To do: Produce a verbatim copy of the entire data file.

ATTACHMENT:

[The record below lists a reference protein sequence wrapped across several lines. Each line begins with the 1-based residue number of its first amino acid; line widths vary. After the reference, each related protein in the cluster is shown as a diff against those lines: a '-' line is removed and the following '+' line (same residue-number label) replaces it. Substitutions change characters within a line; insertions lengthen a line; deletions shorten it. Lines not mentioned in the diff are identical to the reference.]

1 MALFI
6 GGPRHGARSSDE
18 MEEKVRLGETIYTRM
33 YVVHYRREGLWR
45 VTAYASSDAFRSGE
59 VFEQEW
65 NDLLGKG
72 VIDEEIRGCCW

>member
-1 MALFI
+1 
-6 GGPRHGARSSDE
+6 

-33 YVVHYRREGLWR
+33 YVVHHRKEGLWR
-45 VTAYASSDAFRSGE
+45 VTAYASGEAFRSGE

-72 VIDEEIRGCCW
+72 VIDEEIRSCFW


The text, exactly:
[The record below lists a reference protein sequence wrapped across several lines. Each line begins with the 1-based residue number of its first amino acid; line widths vary. After the reference, each related protein in the cluster is shown as a diff against those lines: a '-' line is removed and the following '+' line (same residue-number label) replaces it. Substitutions change characters within a line; insertions lengthen a line; deletions shorten it. Lines not mentioned in the diff are identical to the reference.]

1 MALFI
6 GGPRHGARSSDE
18 MEEKVRLGETIYTRM
33 YVVHYRREGLWR
45 VTAYASSDAFRSGE
59 VFEQEW
65 NDLLGKG
72 VIDEEIRGCCW

>member
-1 MALFI
+1 
-6 GGPRHGARSSDE
+6 

-33 YVVHYRREGLWR
+33 YVVHHRKEGLWR
-45 VTAYASSDAFRSGE
+45 VTAYASGEAFRSGE

-72 VIDEEIRGCCW
+72 VIDEEIRSCFW